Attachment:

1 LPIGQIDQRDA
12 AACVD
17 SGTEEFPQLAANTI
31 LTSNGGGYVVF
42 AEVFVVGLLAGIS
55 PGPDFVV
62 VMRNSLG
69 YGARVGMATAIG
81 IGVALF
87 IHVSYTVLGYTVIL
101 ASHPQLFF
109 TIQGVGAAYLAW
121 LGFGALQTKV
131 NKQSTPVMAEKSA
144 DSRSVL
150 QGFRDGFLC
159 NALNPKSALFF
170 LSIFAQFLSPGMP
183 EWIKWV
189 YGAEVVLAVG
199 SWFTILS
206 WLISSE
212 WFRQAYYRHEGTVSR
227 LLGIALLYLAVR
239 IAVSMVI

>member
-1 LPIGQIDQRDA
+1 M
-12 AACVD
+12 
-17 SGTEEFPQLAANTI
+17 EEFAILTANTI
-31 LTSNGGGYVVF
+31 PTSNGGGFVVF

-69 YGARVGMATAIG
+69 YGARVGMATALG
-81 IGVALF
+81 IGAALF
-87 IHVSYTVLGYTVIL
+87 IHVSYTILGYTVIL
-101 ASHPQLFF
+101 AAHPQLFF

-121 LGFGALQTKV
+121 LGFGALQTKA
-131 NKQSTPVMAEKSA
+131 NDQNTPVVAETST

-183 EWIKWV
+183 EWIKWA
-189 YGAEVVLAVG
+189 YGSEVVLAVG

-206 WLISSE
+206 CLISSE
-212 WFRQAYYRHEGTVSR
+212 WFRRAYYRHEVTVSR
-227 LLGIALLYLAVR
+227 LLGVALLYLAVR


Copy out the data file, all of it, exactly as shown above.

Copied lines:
1 LPIGQIDQRDA
12 AACVD
17 SGTEEFPQLAANTI
31 LTSNGGGYVVF
42 AEVFVVGLLAGIS
55 PGPDFVV
62 VMRNSLG
69 YGARVGMATAIG
81 IGVALF
87 IHVSYTVLGYTVIL
101 ASHPQLFF
109 TIQGVGAAYLAW
121 LGFGALQTKV
131 NKQSTPVMAEKSA
144 DSRSVL
150 QGFRDGFLC
159 NALNPKSALFF
170 LSIFAQFLSPGMP
183 EWIKWV
189 YGAEVVLAVG
199 SWFTILS
206 WLISSE
212 WFRQAYYRHEGTVSR
227 LLGIALLYLAVR
239 IAVSMVI

>member
-1 LPIGQIDQRDA
+1 M
-12 AACVD
+12 
-17 SGTEEFPQLAANTI
+17 EEFAILTANTI
-31 LTSNGGGYVVF
+31 PTSNGGGFVVF

-69 YGARVGMATAIG
+69 YGARVGMATALG
-81 IGVALF
+81 IGAALF
-87 IHVSYTVLGYTVIL
+87 IHVSYTILGYTVIL
-101 ASHPQLFF
+101 AAHPQLFF

-121 LGFGALQTKV
+121 LGFGALQTKA
-131 NKQSTPVMAEKSA
+131 NDQNTPVVAETST

-183 EWIKWV
+183 EWIKWA
-189 YGAEVVLAVG
+189 YGSEVVLAVG

-206 WLISSE
+206 CLISSE
-212 WFRQAYYRHEGTVSR
+212 WFRRAYYRHEVTVSR
-227 LLGIALLYLAVR
+227 LLGVALLYLAVR